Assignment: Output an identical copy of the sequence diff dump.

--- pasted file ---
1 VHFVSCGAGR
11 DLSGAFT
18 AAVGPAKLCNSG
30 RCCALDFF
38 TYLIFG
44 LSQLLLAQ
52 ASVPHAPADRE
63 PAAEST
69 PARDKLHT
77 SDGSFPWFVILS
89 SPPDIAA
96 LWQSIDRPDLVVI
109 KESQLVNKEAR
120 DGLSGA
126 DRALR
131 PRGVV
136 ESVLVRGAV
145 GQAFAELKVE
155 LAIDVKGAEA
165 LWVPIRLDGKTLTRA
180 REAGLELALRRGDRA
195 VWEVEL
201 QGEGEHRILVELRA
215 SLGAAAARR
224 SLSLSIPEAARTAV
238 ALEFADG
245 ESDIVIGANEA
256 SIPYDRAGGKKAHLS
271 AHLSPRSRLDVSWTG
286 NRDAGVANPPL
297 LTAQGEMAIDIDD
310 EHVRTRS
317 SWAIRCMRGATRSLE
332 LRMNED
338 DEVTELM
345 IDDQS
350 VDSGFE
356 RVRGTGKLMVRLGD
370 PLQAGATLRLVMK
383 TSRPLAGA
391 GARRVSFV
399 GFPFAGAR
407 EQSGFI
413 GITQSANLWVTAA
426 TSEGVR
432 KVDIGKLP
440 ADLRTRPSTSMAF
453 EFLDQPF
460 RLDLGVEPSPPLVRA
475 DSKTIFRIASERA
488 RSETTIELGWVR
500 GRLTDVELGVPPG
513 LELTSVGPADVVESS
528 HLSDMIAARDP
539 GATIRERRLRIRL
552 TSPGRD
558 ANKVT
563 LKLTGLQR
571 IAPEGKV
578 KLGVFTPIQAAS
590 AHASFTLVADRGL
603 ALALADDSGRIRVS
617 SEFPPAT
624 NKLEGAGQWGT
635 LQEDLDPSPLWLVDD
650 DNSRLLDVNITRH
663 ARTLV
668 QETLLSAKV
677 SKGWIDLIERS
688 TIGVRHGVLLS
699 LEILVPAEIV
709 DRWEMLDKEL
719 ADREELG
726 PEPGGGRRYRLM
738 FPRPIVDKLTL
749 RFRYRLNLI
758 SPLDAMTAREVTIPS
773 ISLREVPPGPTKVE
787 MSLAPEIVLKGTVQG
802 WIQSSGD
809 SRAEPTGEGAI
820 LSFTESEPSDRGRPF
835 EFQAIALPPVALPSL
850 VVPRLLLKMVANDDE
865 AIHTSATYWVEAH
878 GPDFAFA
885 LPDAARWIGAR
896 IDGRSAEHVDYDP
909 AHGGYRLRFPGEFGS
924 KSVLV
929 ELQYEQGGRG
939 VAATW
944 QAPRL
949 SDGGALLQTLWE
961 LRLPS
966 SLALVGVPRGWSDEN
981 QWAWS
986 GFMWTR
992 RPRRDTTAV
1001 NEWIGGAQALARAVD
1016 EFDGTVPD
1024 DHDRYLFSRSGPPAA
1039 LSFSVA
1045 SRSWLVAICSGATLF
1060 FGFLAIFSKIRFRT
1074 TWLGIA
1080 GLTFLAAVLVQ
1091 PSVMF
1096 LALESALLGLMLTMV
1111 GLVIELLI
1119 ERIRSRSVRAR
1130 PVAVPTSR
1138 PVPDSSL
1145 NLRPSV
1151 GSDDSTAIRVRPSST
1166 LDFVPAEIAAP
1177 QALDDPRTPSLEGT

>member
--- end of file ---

1 VHFVSCGAGR
11 DLSGAFT
18 AAVGPAKLCNSG
30 RCCALDFF
38 TYLIFG
44 LSQLLLAQ
52 ASVPHAPADRE
63 PAAEST
69 PARDKLHT
77 SDGSFPWFVILS
89 SPPDIAA
96 LWQSIDRPDLVVI
109 KESQLVNKEAR
120 DGLSGA
126 DRALR
131 PRGVV
136 ESVLVRGAV
145 GQAFAELKVE
155 LAIDVKGAEA
165 LWVPIRLDGKTLTRA
180 REAGLELALRRGDRA
195 VWEVEL
201 QGEGEHRILVELRA
215 SLGAAAARR
224 SLSLSIPEAARTAV
238 ALEFADG
245 ESDIVIGANEA
256 SIPYDRAGGKKAHLS
271 AHLSPRSRLDVSWTG
286 NRDAGVANPPL
297 LTAQGEMAIDIDD
310 EHVRTRS
317 SWAIRCMRGATRSLE
332 LRMNED
338 DEVTELM
345 IDDQS
350 VDSGFE
356 RVRGTGKLMVRLGD
370 PLQAGATLRLVMK
383 TSRPLAGA
391 GARRVSFV
399 GFPFAGAR
407 EQSGFI
413 GITQSANLWVTAA
426 TSEGVR
432 KVDIGKLP
440 ADLRTRPSTSMAF
453 EFLDQPF
460 RLDLGVEPSPPLVRA
475 DSKTIFRIASERA
488 RSETTIELGWVR
500 GRLTDVELGVPPG
513 LELTSVGPADVVESS
528 HLSDMIAARDP
539 GATIRERRLRIRL
552 TSPGRD
558 ANKVT
563 LKLTGLQR
571 IAPEGKV
578 KLGVFTPIQAAS
590 AHASFTLVADRGL
603 ALALADDSGRIRVS
617 SEFPPAT
624 NKLEGAGQWGT
635 LQEDLDPSPLWLVDD
650 DNSRLLDVNITRH
663 ARTLV
668 QETLLSAKV
677 SKGWIDLIERS
688 TIGVRHGVLLS
699 LEILVPAEIV
709 DRWEMLDKEL
719 ADREELG
726 PEPGGGRRYRLM
738 FPRPIVDKLTL
749 RFRYRLNLI
758 SPLDAMTAREVTIPS
773 ISLREVPPGPTKVE
787 MSLAPEIVLKGTVQG
802 WIQSSGD
809 SRAEPTGEGAI
820 LSFTESEPSDRGRPF
835 EFQAIALPPVALPSL
850 VVPRLLLKMVANDDE
865 AIHTSATYWVEAH
878 GPDFAFA
885 LPDAARWIGAR
896 IDGRSAEHVDYDP
909 AHGGYRLRFPGEFGS
924 KSVLV
929 ELQYEQGGRG
939 VAATW
944 QAPRL
949 SDGGALLQTLWE
961 LRLPS
966 SLALVGVPRGWSDEN
981 QWAWS
986 GFMWTR
992 RPRRDTTAV
1001 NEWIGGAQALARAVD
1016 EFDGTVPD
1024 DHDRYLFSRSGPPAA
1039 LSFSVA
1045 SRSWLVAICSGATLF
1060 FGFLAIFSKIRFRT
1074 TWLGIA
1080 GLTFLAAVLVQ
1091 PSVMF
1096 LALESALLGLMLTMV
1111 GLVIELLI
1119 ERIRSRSVRAR
1130 PVAVPTSR
1138 PVPDSSL
1145 NLRPSV
1151 GSDDSTAIRVRPSST
1166 LDFVPAEIAAP
1177 QALDDPRTPSLEGT

>member